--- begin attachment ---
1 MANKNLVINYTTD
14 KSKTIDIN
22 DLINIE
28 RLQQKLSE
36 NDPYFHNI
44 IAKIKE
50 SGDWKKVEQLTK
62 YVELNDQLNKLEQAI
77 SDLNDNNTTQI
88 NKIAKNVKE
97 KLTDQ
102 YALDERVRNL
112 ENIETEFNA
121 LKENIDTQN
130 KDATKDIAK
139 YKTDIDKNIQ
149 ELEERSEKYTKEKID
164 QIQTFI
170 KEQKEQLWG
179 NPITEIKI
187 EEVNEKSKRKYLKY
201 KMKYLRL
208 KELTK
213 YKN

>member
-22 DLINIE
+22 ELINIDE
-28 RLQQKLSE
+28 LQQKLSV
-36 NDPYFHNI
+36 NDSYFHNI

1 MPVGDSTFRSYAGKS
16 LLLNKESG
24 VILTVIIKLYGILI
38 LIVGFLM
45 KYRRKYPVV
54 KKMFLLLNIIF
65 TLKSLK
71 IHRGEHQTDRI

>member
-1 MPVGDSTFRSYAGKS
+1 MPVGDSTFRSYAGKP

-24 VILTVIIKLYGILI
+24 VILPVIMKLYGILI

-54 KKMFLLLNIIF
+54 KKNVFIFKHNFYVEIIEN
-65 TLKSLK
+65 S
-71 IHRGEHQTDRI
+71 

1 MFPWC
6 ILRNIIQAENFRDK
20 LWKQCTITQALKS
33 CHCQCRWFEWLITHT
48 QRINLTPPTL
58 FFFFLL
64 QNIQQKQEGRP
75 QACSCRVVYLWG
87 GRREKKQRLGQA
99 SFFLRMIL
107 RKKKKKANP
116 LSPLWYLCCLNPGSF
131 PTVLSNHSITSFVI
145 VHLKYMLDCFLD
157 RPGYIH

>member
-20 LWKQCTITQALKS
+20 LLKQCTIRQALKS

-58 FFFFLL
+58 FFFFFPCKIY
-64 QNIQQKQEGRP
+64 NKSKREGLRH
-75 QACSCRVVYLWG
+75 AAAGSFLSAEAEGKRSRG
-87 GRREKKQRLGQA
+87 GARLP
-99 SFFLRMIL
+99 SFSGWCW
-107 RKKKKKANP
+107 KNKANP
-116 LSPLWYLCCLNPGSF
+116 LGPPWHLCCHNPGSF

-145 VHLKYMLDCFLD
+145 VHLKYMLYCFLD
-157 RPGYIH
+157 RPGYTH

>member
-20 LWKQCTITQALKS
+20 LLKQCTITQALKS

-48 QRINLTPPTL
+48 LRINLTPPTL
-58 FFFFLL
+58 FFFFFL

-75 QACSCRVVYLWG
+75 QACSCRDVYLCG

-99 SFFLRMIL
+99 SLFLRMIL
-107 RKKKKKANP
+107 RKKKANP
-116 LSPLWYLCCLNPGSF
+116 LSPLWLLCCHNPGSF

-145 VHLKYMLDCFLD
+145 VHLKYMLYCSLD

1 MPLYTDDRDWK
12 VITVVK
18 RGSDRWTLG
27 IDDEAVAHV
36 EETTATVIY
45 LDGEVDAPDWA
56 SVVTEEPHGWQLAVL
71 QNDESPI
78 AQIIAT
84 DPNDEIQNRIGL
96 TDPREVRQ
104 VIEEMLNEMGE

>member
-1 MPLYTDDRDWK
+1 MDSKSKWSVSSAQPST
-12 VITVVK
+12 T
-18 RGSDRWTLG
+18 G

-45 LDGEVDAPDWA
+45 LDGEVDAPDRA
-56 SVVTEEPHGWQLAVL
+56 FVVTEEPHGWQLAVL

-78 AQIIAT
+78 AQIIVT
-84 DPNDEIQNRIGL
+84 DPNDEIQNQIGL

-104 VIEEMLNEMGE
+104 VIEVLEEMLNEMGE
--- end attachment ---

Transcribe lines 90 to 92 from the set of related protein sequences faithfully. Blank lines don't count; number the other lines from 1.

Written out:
-48 QRINLTPPTL
+48 LRINLTPPTL
-58 FFFFLL